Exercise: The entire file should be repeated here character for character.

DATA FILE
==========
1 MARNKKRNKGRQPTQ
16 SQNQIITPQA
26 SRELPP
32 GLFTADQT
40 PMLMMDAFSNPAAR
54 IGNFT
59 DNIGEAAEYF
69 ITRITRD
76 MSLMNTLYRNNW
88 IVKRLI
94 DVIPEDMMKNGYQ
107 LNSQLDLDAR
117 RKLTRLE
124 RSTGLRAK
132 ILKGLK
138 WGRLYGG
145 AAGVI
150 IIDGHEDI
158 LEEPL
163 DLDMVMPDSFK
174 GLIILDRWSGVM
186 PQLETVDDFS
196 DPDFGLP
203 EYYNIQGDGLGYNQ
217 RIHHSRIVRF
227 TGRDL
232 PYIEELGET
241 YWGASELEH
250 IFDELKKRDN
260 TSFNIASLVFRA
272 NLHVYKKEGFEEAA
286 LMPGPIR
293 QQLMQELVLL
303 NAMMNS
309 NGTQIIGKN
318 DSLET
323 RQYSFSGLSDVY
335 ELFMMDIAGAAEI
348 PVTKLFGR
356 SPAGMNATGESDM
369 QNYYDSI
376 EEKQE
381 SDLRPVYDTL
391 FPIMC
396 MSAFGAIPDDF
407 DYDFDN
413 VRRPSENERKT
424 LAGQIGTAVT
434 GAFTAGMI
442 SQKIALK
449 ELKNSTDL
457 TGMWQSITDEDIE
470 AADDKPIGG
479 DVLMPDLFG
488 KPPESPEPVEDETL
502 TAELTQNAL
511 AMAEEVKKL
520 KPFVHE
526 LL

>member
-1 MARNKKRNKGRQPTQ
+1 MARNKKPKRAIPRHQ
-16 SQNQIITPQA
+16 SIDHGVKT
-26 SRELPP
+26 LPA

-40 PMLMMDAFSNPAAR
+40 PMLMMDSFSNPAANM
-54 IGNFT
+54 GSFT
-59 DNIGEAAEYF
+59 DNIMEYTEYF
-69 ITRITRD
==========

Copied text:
1 MARNKKRNKGRQPTQ
16 SQNQIITPQA
26 SRELPP
32 GLFTADQT
40 PMLMMDAFSNPAAR
54 IGNFT
59 DNIGEAAEYF
69 ITRITRD
76 MSLMNTLYRNNW
88 IVKRLI
94 DVIPEDMMKNGYQ
107 LNSQLDLDAR
117 RKLTRLE
124 RSTGLRAK
132 ILKGLK
138 WGRLYGG
145 AAGVI
150 IIDGHEDI
158 LEEPL
163 DLDMVMPDSFK
174 GLIILDRWSGVM
186 PQLETVDDFS
196 DPDFGLP
203 EYYNIQGDGLGYNQ
217 RIHHSRIVRF
227 TGRDL
232 PYIEELGET
241 YWGASELEH
250 IFDELKKRDN
260 TSFNIASLVFRA
272 NLHVYKKEGFEEAA
286 LMPGPIR
293 QQLMQELVLL
303 NAMMNS
309 NGTQIIGKN
318 DSLET
323 RQYSFSGLSDVY
335 ELFMMDIAGAAEI
348 PVTKLFGR
356 SPAGMNATGESDM
369 QNYYDSI
376 EEKQE
381 SDLRPVYDTL
391 FPIMC
396 MSAFGAIPDDF
407 DYDFDN
413 VRRPSENERKT
424 LAGQIGTAVT
434 GAFTAGMI
442 SQKIALK
449 ELKNSTDL
457 TGMWQSITDEDIE
470 AADDKPIGG
479 DVLMPDLFG
488 KPPESPEPVEDETL
502 TAELTQNAL
511 AMAEEVKKL
520 KPFVHE
526 LL

>member
-1 MARNKKRNKGRQPTQ
+1 MARNKKPKRAIPRHQ
-16 SQNQIITPQA
+16 SIDHGVKT
-26 SRELPP
+26 LPA

-40 PMLMMDAFSNPAAR
+40 PMLMMDSFSNPAANM
-54 IGNFT
+54 GSFT
-59 DNIGEAAEYF
+59 DNIMEYTEYF
-69 ITRITRD